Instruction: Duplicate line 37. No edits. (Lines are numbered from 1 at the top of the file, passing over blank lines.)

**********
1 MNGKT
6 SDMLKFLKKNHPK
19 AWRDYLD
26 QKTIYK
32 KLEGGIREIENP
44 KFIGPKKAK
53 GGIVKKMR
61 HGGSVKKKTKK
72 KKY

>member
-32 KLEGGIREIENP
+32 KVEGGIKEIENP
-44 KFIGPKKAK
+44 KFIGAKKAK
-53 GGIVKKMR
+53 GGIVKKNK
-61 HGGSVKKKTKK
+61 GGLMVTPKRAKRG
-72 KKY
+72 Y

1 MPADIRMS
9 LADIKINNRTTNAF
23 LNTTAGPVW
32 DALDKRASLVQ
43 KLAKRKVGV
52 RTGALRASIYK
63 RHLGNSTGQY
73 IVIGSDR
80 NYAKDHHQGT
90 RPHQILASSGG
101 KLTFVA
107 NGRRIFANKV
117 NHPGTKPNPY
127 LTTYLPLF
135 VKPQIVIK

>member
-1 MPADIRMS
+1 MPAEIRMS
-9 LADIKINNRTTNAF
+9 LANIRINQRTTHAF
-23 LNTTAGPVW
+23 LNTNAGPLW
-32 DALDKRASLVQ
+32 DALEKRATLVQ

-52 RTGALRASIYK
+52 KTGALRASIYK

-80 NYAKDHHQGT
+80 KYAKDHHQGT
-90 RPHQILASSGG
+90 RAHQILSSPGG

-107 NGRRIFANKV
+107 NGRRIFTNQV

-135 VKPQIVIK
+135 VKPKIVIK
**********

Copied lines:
-1 MPADIRMS